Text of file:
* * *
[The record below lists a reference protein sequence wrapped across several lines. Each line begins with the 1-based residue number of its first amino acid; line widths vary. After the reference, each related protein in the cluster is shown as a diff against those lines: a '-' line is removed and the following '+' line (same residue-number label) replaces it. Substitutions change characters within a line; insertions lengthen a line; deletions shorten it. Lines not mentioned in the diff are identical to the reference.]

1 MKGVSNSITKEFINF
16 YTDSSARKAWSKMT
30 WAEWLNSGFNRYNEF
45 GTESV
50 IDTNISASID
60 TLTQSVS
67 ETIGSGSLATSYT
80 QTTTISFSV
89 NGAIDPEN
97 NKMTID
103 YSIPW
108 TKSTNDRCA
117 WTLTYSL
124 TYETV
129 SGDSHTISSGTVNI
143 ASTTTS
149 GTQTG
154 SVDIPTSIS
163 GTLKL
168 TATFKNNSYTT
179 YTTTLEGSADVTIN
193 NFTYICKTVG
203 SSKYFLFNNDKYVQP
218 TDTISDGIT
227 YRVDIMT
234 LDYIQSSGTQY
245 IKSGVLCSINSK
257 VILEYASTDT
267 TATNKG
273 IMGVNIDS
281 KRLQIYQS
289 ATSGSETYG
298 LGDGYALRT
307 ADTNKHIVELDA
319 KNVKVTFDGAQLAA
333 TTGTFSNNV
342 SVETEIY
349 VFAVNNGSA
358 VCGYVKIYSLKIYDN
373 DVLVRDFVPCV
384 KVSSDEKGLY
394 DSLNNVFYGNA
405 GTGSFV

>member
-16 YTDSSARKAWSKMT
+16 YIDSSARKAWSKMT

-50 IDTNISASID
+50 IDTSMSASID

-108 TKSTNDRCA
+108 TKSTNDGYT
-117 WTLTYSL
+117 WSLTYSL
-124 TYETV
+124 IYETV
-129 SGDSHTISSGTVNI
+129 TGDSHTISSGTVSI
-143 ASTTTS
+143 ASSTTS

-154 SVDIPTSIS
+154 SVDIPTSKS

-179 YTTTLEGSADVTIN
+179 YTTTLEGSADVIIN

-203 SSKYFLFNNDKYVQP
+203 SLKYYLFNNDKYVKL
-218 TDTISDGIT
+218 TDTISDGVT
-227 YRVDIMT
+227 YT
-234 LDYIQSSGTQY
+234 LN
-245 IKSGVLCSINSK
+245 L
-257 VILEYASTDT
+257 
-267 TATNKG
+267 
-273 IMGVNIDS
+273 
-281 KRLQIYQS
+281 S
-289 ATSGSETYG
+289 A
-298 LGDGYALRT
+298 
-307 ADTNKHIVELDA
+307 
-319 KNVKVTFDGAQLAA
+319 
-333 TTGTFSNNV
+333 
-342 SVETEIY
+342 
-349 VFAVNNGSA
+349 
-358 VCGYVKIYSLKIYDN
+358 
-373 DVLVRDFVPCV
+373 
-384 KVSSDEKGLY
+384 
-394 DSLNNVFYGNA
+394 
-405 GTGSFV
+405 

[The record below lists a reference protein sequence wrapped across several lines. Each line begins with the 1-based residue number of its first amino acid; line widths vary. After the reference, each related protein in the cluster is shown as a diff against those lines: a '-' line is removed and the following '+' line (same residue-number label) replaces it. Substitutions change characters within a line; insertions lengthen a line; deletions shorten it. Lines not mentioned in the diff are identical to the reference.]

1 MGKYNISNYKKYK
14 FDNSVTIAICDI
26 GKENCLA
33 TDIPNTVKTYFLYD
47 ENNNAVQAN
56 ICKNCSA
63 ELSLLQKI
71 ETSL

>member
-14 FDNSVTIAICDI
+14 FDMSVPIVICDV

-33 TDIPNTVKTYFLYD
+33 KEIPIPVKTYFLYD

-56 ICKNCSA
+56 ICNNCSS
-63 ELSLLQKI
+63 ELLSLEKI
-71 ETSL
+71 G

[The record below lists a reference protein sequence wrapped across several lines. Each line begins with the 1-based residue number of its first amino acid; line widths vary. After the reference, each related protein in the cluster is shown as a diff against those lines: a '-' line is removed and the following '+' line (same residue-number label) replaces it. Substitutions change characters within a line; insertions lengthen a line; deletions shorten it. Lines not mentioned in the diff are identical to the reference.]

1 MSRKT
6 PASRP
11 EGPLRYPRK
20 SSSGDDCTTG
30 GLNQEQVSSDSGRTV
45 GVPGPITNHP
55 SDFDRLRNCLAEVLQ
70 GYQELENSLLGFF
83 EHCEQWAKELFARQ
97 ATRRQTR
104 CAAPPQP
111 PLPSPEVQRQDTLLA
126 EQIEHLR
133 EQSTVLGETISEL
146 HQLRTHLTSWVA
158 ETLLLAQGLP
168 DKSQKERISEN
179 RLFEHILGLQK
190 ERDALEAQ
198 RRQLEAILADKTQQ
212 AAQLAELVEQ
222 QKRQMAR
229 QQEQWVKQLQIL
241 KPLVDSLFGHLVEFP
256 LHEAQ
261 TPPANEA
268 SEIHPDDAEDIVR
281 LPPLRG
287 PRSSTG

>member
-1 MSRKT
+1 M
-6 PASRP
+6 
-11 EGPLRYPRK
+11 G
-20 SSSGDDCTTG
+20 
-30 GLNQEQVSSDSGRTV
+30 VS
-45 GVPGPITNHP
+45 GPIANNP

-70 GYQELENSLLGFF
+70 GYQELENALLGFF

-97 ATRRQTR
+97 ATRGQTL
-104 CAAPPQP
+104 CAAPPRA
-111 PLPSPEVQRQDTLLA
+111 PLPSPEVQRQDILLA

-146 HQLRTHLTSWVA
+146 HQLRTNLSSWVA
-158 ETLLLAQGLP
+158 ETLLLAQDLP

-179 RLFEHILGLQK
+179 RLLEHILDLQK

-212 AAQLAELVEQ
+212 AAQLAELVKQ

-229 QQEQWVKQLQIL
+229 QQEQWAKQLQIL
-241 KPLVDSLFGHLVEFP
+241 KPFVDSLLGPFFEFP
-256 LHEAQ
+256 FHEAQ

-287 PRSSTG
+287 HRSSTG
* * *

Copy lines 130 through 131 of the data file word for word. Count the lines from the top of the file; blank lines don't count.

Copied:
20 SSSGDDCTTG
30 GLNQEQVSSDSGRTV